The humble Brussels
Sprout, hated by children, cooked to a mushy
pulp by cooks, a most abused vegetable both
verbally and physically. But when grown
and cooked properly, a vegetable fit for
a King. The Brussels sprout is a biennial
grown as an annual, and they very in height
from 14in to 30in with a spread of some
20in; they are divided by their time of
maturity, early season, mid-season and late-season.
They are a cool season crop and can survive
temperatures as low as 10-C ( 14 F ) if
sown in succession they provide a
crop from early Autumn to late spring, the
main reason for failure is planting in loose
infertile soil, the soil must be firm and
have been supplied with an adequate supply
of humus, dig in autumn working in manure
or compost, lime in winter if the ground
is acid, in the spring give a dressing of
general purpose fertiliser , Don't fork
over the surface before planting the seedlings,
just tread down lightly and rake of any
Sow in a seedbed & thin to 3in apart, with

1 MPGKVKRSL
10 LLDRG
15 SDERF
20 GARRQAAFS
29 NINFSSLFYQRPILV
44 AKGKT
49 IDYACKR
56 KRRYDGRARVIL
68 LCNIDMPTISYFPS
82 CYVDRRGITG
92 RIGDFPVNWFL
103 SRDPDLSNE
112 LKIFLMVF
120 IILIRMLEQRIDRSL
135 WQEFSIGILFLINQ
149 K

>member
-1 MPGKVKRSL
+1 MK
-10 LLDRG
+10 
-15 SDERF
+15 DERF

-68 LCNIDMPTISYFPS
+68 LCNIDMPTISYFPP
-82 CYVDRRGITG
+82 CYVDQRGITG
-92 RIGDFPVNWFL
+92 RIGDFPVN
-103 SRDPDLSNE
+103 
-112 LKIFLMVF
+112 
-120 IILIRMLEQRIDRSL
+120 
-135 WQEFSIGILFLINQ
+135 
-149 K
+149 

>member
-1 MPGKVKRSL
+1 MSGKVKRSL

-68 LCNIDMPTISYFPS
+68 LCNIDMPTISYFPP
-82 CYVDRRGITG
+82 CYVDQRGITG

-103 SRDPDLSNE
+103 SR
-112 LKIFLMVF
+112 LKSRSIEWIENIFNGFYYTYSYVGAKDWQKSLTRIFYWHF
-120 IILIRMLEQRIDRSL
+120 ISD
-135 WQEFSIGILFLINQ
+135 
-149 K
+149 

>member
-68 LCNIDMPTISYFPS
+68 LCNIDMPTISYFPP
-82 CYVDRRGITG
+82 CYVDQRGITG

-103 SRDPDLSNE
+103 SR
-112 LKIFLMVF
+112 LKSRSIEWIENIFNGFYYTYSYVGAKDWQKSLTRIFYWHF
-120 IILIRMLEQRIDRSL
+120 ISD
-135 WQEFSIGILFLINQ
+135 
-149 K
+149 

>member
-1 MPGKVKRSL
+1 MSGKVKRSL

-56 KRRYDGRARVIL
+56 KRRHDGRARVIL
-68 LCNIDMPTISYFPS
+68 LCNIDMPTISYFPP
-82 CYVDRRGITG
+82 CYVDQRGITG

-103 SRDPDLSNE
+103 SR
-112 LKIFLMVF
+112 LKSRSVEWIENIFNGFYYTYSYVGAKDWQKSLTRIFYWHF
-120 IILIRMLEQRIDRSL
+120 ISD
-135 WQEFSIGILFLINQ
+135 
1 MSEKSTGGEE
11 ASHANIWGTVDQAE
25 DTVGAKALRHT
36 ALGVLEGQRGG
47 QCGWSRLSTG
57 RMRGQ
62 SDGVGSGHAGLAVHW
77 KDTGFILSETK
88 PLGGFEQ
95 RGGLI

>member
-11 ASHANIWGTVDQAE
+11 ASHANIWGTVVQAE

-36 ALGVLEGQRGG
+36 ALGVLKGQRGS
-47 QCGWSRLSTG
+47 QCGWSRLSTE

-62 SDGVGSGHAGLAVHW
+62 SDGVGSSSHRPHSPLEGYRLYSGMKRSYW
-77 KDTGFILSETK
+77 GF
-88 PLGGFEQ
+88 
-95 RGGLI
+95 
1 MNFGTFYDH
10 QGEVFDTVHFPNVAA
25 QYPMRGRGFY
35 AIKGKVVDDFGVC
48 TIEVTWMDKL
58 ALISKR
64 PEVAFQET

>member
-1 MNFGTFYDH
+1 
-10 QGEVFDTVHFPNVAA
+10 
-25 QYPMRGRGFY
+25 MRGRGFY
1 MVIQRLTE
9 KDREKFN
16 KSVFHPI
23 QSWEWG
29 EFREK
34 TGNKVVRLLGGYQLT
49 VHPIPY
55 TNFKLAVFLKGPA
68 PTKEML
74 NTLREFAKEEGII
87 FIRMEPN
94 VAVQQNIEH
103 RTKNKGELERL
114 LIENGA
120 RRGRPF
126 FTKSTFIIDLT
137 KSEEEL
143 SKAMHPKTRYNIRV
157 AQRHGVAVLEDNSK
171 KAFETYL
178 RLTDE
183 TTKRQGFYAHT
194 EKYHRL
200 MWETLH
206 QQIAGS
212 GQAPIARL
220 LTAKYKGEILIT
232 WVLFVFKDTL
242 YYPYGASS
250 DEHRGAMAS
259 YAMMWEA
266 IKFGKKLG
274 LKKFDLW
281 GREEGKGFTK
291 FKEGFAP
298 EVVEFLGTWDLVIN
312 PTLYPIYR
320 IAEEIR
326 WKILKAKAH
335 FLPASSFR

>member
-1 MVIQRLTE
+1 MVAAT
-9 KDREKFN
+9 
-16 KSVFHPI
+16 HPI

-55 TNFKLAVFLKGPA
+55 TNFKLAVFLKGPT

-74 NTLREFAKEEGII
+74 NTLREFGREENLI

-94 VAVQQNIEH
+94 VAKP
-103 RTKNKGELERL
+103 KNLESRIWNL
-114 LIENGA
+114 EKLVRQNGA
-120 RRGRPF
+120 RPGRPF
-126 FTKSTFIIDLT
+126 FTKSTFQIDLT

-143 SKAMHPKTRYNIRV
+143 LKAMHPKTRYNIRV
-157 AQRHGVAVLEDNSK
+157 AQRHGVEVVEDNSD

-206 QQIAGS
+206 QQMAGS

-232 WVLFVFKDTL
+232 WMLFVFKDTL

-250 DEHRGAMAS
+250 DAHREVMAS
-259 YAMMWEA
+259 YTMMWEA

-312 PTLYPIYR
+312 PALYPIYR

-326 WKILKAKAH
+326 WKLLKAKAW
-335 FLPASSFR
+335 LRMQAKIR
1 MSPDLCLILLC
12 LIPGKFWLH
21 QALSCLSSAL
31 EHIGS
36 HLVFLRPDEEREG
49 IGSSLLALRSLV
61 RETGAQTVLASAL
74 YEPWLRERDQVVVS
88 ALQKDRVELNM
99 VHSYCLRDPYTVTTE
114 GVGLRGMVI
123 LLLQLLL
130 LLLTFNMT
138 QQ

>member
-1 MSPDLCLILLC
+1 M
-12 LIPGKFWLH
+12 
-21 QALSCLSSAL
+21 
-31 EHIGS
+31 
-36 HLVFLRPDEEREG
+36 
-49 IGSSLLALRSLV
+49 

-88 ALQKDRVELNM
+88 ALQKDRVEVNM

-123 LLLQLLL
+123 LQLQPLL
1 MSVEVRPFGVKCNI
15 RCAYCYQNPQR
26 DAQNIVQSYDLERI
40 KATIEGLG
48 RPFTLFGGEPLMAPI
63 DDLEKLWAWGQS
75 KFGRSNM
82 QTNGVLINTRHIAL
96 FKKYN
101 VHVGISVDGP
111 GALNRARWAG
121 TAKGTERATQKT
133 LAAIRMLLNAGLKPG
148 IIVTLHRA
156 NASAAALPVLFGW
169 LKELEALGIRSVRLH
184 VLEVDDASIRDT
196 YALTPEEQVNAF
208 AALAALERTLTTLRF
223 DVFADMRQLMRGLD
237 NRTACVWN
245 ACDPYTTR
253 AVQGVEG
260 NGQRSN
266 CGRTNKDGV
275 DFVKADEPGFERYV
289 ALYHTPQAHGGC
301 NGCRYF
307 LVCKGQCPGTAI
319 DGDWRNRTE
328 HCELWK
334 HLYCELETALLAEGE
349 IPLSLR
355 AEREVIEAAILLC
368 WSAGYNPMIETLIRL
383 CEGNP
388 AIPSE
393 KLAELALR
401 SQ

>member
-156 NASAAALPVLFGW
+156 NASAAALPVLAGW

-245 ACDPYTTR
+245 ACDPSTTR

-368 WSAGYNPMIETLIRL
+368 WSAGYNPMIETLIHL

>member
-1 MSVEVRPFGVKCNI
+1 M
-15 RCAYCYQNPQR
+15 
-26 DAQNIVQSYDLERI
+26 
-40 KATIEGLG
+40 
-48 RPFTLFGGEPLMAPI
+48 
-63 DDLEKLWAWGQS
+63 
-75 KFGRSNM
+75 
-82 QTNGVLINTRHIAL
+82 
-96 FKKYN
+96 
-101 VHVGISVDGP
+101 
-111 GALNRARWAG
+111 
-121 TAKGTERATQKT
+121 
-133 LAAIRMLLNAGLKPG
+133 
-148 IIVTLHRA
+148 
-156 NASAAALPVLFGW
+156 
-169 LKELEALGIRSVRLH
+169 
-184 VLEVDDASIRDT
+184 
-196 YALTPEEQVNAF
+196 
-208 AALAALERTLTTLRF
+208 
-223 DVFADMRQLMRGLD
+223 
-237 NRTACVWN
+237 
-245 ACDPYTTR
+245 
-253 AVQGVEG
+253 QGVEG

6in between rows. Or alternatively
I sow in pans & transplant to 2in pots.
Which ever method you use plant them out
when they are 4-6in high, planting them
firmly ( I plant into trenches made with
a hart hoe, 4-6in deep, this makes them
easy to water in the early stages, and as
you hoe, the soil fills in the trench giving
the plants a deep rooted hold on the soil.
) Foliar feed as Brussels Sprouts
respond well to this, and spray with Permethrin
to keep down pests.
Begin picking the crop when the sprouts
are the size of a walnut and are tightly
closed, snap the off with sharp downwards
tug or use a sharp knife to remove them.
Work from the bottom of the plant, only
removing a few off each plant and at the
same time remove any yellowing leaves or
blown sprouts. When you have removed all
the sprouts, cut off the top and cook as
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